The City is improving Victoria Memorial Square, located at 10 Niagara St., near Portland Street. The park is a designated heritage site and is part of the Fort York National Historic Site and the King-Spadina Heritage Conservation District. The park improvement will be developed with the involvement of the local community and stakeholders, with the goal of ensuring that park infrastructure and amenities support the park’s desired uses while respecting and enhancing its unique history.

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  • Winter 2022: Hire a design team
  • Summer 2022 to Late 2023: Community engagement and design development
  • Early 2024 to Fall/Winter 2024: Detailed design and hire a construction team
  • Spring 2025: Construction starts

The timeline is subject to change.

Level of Engagement

This project has been classified as a Collaborate project based on the International Association of Public Participation Public Participation Spectrum. This means we aim to partner with the public, stakeholders and rightsholders in each aspect of the design process, including the development of design options and the identification of a preferred design.

Community Advisory Committee

A Community Advisory Committee (CAC) representing the diverse interests of the community of Victoria Memorial Square park users will be formed and will be engaged throughout the design process.

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This phase of the community engagement process started in April 2022 and included a stakeholder meeting, a resident’s workshop, and a community survey, which helped the project team gain a better understanding of the issues and opportunities associated with the park. As an outcome of this phase, the team has developed a series of draft Drivers of Change, which are the factors driving the need for the park improvements.

Phase Outcome: Draft Drivers of Change

Download the draft Drivers of Change, and review the confirmed Drivers of Change under Phase 1B.

Community Engagement Meetings and Events

September 2022

Online Survey

From August 30 to September 18, 2022, the project team ran a visioning survey to gather insights and ideas from the community about what they would like to see in the square in the future. In total, 753 people responded to the survey.

Download the survey summary.

June 2022

Resident’s Workshop

On June 15, 2022, the project team invited residents living along the perimeter of the park, including businesses and high-rises, to a virtual workshop being held as part of the community engagement process for the project. Nine residents attended, in addition to City staff and the Councillor’s office.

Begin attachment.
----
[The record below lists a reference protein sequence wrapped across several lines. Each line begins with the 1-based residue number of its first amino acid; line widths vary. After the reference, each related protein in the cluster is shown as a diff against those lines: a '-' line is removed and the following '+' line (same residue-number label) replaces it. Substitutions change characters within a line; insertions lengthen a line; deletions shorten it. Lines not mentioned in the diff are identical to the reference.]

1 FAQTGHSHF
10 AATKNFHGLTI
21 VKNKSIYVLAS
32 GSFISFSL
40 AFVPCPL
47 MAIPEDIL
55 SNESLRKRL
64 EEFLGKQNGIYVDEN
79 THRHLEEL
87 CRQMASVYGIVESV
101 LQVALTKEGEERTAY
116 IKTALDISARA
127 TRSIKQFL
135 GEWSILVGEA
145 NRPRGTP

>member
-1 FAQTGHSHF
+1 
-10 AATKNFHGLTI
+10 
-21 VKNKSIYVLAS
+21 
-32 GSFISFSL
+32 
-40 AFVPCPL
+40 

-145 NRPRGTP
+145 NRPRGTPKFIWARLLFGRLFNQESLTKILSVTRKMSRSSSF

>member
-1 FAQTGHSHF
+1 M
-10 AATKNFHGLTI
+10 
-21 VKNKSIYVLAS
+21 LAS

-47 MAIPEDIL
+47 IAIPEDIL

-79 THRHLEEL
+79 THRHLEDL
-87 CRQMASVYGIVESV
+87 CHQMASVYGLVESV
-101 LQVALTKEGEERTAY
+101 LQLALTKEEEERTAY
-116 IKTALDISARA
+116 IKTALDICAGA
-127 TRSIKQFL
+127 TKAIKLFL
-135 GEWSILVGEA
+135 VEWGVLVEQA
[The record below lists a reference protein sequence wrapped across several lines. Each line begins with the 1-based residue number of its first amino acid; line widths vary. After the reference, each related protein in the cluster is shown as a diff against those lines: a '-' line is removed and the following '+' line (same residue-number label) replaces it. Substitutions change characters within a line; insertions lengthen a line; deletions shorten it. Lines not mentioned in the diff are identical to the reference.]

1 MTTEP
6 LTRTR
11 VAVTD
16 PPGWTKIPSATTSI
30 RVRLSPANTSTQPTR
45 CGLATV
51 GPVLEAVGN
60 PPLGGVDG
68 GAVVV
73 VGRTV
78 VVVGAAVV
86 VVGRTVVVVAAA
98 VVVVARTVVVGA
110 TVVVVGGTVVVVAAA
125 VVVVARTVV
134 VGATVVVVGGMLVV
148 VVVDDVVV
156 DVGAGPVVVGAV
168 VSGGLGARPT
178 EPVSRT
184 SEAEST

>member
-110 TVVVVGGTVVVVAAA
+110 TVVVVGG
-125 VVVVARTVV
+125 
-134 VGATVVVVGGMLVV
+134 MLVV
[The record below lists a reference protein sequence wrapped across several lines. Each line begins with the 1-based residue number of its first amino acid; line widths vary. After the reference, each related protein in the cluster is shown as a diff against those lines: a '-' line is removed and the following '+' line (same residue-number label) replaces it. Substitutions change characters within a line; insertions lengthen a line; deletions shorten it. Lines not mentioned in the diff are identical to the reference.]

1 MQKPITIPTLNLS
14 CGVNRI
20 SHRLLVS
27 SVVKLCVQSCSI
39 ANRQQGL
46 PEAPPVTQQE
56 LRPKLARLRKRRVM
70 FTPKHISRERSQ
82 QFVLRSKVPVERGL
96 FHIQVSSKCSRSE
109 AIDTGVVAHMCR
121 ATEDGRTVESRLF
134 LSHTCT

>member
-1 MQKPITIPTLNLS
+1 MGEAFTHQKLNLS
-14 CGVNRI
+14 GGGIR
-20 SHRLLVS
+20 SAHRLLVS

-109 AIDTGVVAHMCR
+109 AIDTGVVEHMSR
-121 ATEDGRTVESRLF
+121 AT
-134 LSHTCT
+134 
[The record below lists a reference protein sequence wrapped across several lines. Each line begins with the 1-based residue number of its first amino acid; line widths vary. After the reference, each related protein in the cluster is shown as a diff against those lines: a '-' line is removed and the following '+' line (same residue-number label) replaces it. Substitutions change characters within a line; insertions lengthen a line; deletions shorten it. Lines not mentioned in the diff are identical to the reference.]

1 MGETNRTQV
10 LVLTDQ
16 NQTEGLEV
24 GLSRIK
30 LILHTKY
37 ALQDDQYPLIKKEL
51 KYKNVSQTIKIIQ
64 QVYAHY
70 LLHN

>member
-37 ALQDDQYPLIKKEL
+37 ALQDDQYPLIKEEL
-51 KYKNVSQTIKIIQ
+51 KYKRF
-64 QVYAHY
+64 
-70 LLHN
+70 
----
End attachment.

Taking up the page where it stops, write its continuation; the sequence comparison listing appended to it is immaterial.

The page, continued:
Download the summary report.

April 2022

Stakeholder Meeting

A meeting took place at the park with community stakeholders to discuss park issues. The project’s next steps include hiring a design team and the community engagement process.

This phase of the community engagement process started in February 2022. During this phase, the City worked with residents and stakeholders to confirm the Drivers of Change and define an overall vision for the park improvements, including a series of Design Principles, which will guide the development of design options in Phase 2.

Download the Phase 1B summary report.

Phase Outcome: Confirmed Drivers of Change, Draft Vision Statement and Draft Design Principles

Confirmed Drivers of Change

A rich colonial history

Victoria Memorial Square is a unique park site with a rich cultural heritage that dates back to the founding of the city of York. It is part of the Fort York National Historic Site and the King-Spadina Heritage Conservation District and is the site of Toronto’s first settler cemetery, which includes burials of military personnel and their family members. There is an opportunity to further enhance the heritage of this site while bringing forward new heritage interpretations.

A rich Indigenous history

Victoria Memorial Square is a site steeped in colonial history, but the story does not start there. There is also a rich and ancient Indigenous history to the site that is tied to its adjacency to Taddle Creek and the former Lake Ontario shoreline, in addition to the roles of First Nations in the War of 1812. This presence is not adequately represented in the current space.

A protected commemorative landscape

Despite its heritage significance, the park has become damaged and spoiled by heavy use. In addition, many of the graves are relatively shallow, and are at constant risk of being compromised by dog activity. The park improvements must preserve and protect the site’s historic cemetery and other heritage resources from further deterioration and should reflect respect for the importance of this commemorative landscape.

A growing and evolving neighbourhood

The neighbourhood surrounding the park has seen dramatic increases in population growth in recent years, thanks to new development. There is a need for the park to support changing demographics as well as intensified use in this rapidly-changing area of the city. This will mean making park improvements that allow for a wider range of uses at various times of the day, and that are durable, sustainable and can withstand high traffic usage patterns.

Out-of-balance park uses

As the community has grown around the park, the balance of users has changed. This has led to conflicts between user groups, including dogs and their owners, children and their caregivers and others who use the space as a place to rest or hang out. There is a need for park improvements that enhance the existing park programs through the lenses of inclusivity, safety and accessibility to ensure that all park users are able to enjoy this public space.

Review the draft Drivers of Change under Phase 1A.